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5.5 State space form of ETS

One of the main advantages of the ETS model is its state space form, which gives it the flexibility. We would need to revert to linear algebra in this section in order to understand how any ETS model can be presented in a compact state space form.

Hyndman et al. (2008) use the following general formulation of the model with the first equation called "measurement equation" and the second one "transition equation": \[\begin{equation} \begin{aligned} {y}_{t} = &w(\mathbf{v}_{t-1}) + r(\mathbf{v}_{t-1}) \epsilon_t \\ \mathbf{v}_{t} = &f(\mathbf{v}_{t-1}) + g(\mathbf{v}_{t-1}) \epsilon_t \end{aligned}, \tag{5.21} \end{equation}\]

where \(\mathbf{v}_t\) is the state vector, containing the components of series (level, trend and seasonal), \(w(\cdot)\) is the measurement,\(r(\cdot)\) is the error, \(f(\cdot)\) is the transition and \(g(\cdot)\) is the persistence functions. Depending on the types of components these functions can have different values:

  1. Depending on the types of trend and seasonality \(w(v_{t-1})\) will be equal either to the addition or multiplication of components. The special cases were presented in tables 4.1 and 4.2 in the ETS Taxonomy section. For example, in case of ETS(M,M,M) it is: \(w(v_{t-1}) = l_{t-1} b_{t-1} s_{t-m}\);
  2. If the error is additive, then \(r(v_{t-1})=1\), otherwise (in case of multiplicative error) it is \(r(v_{t-1})=w(v_{t-1})\);
  3. The transition function will produce values depending on the types of trend and seasonality and will correspond to the first parts in the tables 4.1 and 4.2 of the transition equations (dropping the error term). This function records how components interact with each other and how they change from one observation to another (thus the term "transition"). An example is the ETS(M,M,M) model, for which the transition function will produce three values: \(l_{t-1}b_{t-1}\), \(b_{t-1}\) and \(s_{t-m}\) respectively for the level, trend and seasonal components. So, the second equation in (5.21) if we drop the persistence function \(g(\cdot)\) and the error term \(\epsilon_t\) for a moment, in this case will be: \[\begin{equation} \begin{aligned} {l}_{t} = &l_{t-1}b_{t-1} \\ b_t = &b_{t-1} \\ s_t = &s_{t-m} \end{aligned}, \tag{5.22} \end{equation}\]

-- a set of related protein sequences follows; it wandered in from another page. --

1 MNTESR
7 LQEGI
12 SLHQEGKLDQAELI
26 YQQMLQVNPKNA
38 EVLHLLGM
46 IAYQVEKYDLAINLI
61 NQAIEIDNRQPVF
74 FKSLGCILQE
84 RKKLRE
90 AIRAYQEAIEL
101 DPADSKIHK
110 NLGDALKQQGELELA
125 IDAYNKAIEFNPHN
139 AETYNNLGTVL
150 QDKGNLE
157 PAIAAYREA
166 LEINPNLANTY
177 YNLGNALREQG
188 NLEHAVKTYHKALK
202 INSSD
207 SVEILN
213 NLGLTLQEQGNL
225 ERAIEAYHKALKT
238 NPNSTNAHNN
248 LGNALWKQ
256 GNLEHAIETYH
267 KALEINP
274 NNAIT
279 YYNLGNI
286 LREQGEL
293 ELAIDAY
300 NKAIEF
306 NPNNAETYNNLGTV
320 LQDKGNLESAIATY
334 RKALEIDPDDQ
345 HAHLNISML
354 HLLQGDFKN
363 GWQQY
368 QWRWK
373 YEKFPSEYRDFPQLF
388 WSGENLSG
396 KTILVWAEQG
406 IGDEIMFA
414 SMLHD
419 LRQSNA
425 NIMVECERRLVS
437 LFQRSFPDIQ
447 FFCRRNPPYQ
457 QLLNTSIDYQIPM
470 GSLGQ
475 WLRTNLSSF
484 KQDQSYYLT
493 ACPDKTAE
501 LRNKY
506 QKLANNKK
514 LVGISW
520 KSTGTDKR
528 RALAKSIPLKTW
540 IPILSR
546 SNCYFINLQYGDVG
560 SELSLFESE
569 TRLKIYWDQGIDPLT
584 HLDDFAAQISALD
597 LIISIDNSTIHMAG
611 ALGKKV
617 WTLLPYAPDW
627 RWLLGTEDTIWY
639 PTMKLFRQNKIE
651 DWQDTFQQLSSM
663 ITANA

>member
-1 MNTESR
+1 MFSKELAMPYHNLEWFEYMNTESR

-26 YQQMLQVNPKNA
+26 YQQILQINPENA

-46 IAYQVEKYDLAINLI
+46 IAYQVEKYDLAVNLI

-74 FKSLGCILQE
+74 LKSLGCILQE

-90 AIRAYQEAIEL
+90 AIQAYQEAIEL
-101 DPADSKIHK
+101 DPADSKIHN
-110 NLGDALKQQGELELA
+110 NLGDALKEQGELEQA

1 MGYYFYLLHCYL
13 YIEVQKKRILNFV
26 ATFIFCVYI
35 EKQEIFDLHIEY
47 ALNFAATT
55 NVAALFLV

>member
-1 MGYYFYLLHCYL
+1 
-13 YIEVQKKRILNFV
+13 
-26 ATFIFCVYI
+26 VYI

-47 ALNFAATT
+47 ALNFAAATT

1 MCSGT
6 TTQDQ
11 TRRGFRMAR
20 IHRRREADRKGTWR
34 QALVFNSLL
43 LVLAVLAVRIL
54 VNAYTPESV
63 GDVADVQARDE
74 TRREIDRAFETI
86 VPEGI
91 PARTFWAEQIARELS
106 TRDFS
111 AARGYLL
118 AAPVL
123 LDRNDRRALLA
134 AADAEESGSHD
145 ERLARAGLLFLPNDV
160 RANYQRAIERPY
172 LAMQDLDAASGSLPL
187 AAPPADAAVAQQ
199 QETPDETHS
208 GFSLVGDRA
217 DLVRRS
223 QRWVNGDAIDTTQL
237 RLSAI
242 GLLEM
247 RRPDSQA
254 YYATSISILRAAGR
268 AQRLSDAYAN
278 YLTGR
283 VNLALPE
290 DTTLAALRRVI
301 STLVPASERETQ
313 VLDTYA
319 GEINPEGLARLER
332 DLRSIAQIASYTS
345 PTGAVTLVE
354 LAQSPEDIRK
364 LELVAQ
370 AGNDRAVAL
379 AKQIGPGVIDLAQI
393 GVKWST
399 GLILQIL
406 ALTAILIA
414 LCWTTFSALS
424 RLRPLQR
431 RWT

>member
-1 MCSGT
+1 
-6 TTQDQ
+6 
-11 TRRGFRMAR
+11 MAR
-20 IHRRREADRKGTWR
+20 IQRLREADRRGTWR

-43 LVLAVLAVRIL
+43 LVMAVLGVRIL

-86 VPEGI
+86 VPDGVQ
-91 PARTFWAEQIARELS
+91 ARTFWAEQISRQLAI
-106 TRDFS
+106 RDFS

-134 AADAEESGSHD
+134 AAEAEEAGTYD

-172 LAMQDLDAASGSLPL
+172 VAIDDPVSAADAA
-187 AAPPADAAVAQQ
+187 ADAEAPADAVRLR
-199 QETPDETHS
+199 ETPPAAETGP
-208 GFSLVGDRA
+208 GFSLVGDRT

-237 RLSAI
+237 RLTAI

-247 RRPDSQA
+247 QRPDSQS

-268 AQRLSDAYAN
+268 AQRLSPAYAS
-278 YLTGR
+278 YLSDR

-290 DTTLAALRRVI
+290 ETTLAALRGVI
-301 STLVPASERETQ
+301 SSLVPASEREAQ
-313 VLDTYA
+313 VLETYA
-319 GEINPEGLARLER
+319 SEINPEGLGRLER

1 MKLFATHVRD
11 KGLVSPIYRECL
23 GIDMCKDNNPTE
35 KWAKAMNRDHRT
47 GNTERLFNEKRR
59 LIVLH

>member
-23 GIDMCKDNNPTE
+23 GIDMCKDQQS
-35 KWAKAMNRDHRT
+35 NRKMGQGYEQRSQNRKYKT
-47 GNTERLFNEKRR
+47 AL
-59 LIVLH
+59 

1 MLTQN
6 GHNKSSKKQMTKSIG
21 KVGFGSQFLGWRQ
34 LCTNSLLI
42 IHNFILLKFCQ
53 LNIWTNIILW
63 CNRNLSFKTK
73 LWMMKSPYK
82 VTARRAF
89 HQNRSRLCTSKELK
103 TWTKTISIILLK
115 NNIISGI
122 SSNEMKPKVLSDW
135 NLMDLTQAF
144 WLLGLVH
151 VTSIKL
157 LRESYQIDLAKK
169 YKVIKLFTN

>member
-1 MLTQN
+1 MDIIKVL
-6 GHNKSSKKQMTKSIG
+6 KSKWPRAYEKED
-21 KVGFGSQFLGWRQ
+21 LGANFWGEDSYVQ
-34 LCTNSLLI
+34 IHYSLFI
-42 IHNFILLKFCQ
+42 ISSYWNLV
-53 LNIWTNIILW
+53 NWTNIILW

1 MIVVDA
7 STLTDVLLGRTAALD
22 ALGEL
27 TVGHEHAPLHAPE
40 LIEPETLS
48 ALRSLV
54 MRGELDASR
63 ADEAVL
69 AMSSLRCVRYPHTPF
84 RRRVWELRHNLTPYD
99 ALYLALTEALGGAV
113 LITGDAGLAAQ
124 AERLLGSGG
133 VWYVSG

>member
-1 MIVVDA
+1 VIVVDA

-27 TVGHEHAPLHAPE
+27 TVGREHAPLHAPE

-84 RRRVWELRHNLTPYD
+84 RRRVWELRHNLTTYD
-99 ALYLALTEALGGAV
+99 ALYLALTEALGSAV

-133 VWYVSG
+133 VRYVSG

4. Finally, the persistence function will differ from one model to another, but in some special cases it can either be: \(g(v_{t-1})=\mathbf{g}\), if the error term is additive and \(g(v_{t-1})=f(v_{t-1})\mathbf{g}\) if it is multiplicative. \(\mathbf{g}\) is the vector of smoothing parameters, called in the ETS context the "persistence vector". An example of persistence function is the ETS(M,M,M) model, for which it is: \(l_{t-1}b_{t-1}\alpha\), \(b_{t-1}\beta\) and \(s_{t-m}\gamma\) respectively for the level, trend and seasonal components. Uniting this with the transition function (3) we get the equation from the table 4.2: \[\begin{equation} \begin{aligned} {l}_{t} = &l_{t-1}b_{t-1} (1+\alpha\epsilon_t)\\ b_t = &b_{t-1} (1+\beta\epsilon_t)\\ s_t = &s_{t-m} (1+\gamma\epsilon_t) \end{aligned}, \tag{5.23} \end{equation}\]

The compact form (5.21) is thus comfortable to work with and underlies all the 30 ETS models discussed in the sections 5.1 and 5.2. Unfortunately, they cannot be used directly for the derivation of conditional values, so they are needed just for the general understanding of ETS.

Several special cases of ETS models and the respective values for the functions will be discussed later in the next chapters in the context of ADAM ETS. The most useful and important cases are pure additive and pure multiplicative ETS models, which then can be formulated via the form that allows deriving conditional expectation and variance.


Hyndman, Rob J., Anne B. Koehler, J. Keith Ord, and Ralph D. Snyder. 2008. Forecasting with Exponential Smoothing. Springer Berlin Heidelberg.